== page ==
Start of the new SLA printer

Beginning this week I started ordering the parts for the second version of my home-made SLA printer. There will be a lot of improvements on this new version. I’ve learned a lot about the workings of SLA printers by making and using the first version. 

The new printer will also boast a few upgrades over the last one. Namely, an upgrade of the LCD screen from 480×320 to 2560×1440. Which will increase the resolution to a point that any impurities caused by the pixels will be close to invisible to the naked eye. Another big upgrade will be the an increase of the UV LED array. The total power will be increased from 40 Watts to 240 Watts. Which should speed up curing times quite a lot and thus make the printer print faster.

Another important thing is the stability of the build platform. In the first version there is too much freedom of movement in lateral directions. I am going to attempt to solve this using two linear guide rails instead of two linear guide rods. Together with a strong backbone this should be rigid enough to not allow for unwanted movement.

Lastly, most of the operating software and hardware remains the same. The primary computer board will be a Raspberry Pi and an Arduino with a Ramps board will drive the stepper motors and LED array.

A printer for miniatures (Home-made SLA printer)

About 6 months ago I decided to build my own SLA printer. Already being a proud owner of a regular FDM printer (a prusa clone for those who wonder), I wanted a printer that would be able to print very fine detail dungeons and dragons miniatures. After a few weeks of researching the subject of Stereo lithography by the use of LCD screens and UV LEDs, I decided to take the leap and ordered a small LCD screen from a chinese wholesale website. Together with some high power LEDs ordered from the same website and a raspberry Pi i had laying around. I made the first little test setup.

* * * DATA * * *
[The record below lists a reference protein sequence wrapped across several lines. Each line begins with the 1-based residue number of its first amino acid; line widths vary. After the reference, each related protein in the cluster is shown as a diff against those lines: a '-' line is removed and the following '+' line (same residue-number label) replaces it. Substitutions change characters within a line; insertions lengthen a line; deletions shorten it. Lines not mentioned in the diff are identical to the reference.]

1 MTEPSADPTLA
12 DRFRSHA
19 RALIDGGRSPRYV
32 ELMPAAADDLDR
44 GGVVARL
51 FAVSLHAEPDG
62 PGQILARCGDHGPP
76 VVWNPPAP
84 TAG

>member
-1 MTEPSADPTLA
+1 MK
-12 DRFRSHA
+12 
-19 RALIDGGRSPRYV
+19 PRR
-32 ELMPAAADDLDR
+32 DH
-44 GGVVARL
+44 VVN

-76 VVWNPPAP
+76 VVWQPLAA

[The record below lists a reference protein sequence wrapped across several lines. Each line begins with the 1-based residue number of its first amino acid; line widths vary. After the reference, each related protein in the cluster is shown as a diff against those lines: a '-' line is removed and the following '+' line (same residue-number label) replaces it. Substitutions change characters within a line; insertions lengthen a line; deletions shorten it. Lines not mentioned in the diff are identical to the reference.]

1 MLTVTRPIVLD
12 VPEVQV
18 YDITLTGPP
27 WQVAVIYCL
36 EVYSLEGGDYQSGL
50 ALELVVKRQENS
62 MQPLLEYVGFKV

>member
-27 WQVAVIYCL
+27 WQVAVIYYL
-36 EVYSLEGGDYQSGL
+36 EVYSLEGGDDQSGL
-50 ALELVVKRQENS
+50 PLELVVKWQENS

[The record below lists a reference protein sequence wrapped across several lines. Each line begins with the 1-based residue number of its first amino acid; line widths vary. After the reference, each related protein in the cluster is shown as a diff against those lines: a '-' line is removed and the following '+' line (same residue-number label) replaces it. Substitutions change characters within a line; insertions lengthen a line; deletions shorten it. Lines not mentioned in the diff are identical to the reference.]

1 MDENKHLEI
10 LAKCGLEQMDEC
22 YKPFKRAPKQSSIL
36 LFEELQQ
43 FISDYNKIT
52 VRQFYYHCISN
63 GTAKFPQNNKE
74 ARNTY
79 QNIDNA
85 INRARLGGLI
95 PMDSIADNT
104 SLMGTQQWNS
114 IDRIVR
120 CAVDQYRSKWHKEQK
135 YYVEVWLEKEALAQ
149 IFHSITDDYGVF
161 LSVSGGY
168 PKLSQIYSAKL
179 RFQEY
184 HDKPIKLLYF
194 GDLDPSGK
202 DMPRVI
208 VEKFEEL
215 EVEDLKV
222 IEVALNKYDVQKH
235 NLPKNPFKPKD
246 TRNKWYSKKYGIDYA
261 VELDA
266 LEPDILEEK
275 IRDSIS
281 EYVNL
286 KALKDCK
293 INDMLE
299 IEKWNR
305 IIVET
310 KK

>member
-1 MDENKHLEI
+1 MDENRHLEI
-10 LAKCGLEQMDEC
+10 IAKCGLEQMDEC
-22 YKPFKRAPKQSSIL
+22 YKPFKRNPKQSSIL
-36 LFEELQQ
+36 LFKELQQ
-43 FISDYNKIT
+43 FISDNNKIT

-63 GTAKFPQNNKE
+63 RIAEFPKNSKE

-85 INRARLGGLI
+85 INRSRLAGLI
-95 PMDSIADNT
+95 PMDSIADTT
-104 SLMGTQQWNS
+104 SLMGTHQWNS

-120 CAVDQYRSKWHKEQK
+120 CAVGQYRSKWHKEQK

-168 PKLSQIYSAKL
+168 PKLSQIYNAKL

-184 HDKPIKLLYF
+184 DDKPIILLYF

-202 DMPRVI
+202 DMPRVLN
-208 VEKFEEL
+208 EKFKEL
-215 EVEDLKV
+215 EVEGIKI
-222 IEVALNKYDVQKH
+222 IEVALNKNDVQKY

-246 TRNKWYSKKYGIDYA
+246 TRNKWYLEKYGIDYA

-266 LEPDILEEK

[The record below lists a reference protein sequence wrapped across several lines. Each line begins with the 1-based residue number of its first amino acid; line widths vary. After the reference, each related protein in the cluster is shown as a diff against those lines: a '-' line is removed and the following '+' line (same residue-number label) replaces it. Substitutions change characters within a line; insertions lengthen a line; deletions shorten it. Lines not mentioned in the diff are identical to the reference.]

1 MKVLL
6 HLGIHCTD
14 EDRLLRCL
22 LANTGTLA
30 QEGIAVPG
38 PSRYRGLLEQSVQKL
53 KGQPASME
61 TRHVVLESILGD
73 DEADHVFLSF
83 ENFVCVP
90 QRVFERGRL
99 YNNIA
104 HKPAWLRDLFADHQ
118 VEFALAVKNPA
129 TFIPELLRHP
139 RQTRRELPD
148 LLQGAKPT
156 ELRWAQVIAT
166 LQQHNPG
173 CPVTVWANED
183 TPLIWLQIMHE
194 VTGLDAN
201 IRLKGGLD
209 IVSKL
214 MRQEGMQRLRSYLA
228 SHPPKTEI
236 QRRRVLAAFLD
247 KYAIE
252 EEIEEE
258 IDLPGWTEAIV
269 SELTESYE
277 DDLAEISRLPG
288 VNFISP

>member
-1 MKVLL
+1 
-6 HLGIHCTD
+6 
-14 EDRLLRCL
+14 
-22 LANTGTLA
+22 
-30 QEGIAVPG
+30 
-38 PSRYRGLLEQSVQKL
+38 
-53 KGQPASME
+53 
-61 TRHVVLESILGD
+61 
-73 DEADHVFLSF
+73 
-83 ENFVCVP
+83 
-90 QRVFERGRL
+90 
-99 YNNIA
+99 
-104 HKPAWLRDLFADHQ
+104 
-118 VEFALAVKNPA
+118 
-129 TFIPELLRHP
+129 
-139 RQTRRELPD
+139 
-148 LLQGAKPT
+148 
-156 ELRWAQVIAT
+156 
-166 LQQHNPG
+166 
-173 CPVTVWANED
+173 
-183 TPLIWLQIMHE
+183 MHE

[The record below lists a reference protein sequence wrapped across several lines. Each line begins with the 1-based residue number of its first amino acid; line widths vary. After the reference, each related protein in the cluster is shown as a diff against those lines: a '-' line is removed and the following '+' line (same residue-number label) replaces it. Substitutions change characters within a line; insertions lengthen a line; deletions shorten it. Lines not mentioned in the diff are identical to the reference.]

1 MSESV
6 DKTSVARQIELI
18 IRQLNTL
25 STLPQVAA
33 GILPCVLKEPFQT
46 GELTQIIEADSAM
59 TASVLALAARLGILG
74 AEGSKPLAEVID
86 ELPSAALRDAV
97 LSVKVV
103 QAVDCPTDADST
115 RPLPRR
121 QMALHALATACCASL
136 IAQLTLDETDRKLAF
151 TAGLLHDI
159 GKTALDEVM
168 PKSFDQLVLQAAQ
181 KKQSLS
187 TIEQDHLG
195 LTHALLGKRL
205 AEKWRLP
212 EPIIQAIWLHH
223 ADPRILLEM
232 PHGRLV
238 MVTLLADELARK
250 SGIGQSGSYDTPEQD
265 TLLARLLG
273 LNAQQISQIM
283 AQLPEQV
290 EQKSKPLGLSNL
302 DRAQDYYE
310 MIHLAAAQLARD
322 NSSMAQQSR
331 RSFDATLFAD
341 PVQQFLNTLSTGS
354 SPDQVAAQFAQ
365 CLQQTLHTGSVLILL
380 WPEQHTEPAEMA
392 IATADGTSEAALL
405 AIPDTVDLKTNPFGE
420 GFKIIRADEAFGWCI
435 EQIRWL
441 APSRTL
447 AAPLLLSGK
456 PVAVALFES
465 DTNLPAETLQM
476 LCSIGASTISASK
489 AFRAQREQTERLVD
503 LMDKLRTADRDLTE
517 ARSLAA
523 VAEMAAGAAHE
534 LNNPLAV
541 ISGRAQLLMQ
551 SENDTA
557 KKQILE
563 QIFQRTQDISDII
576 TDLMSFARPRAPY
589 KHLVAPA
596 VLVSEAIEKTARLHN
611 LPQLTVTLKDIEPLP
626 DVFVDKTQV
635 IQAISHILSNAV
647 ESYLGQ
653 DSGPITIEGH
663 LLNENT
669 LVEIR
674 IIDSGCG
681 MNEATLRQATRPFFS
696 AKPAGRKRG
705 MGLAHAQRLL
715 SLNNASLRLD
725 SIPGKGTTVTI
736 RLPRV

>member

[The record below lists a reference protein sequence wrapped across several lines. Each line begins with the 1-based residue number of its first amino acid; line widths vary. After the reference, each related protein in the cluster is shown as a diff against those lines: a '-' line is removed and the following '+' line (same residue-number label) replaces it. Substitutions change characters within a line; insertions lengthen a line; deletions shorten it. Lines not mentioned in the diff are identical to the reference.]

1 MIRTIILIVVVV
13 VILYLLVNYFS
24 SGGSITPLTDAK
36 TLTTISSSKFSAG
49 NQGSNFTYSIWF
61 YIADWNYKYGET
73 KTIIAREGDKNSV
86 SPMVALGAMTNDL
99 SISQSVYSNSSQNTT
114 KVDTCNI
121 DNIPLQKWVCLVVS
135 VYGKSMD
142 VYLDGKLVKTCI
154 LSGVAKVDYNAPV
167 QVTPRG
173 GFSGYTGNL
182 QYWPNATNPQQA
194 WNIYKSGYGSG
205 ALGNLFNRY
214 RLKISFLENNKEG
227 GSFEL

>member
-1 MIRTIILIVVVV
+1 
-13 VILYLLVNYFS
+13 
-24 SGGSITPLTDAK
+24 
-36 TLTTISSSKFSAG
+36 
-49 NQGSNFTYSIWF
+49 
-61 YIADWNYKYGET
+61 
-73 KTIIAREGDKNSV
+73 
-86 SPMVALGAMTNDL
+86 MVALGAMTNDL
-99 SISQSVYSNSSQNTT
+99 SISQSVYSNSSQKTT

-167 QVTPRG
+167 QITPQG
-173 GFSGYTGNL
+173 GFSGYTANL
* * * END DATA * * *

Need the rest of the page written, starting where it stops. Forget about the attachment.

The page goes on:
First test setup
First test setup

The idea was, that I were able to solidify UV resin with the test setup I could dive into the deep end and order all the parts I needed to finish the printer.

Luckily for me it worked out very well and after a month of modelling the exterior, installing and configuring all software, and connecting all the wires I was finally left with a prototype printer I could print my first print with. Of course the first print didn’t go very well, the resin didn’t seem to stick to my build platform. I fiddled with the exposure time for the first layers, roughened the build platform, eventually I discovered the settings to make the object stick to the build platform. Then 1,5 hours later my first printed object came out of the printer, a benchmark cube of 1 x 1 cm.

First printed object

I was pretty astonished at the resolution it managed to print given the LCD screen was only 480 x 320 pixels. If you look well at the printed object you can see it looks a bit squashed which was happening because of a bad calibration of the pixel size in the printer’s software.

I printed the test cube a few times to get the curing time just long enough to cure fine details and short enough not to let scattering light cure resin that shouldn’t be. It was finally time to print the object I made the printer for in the first place, a dungeons and dragons miniature!

Dungeons and dragons miniature

Specifications of the printer:

  • 40 Watts UV LED array of four 10W 405nm UV LEDs with 15 degree lenses
  • A 480 x 320 pixels LCD screen to block out the UV light
  • Raspberry Pi 3 for controlling the printer
  • NanoDLP software
  • RAMPS 1.4 board for controlling the LED array & stepper motor.

Original reddit post I made after finishing the printer:


Thanks for reading!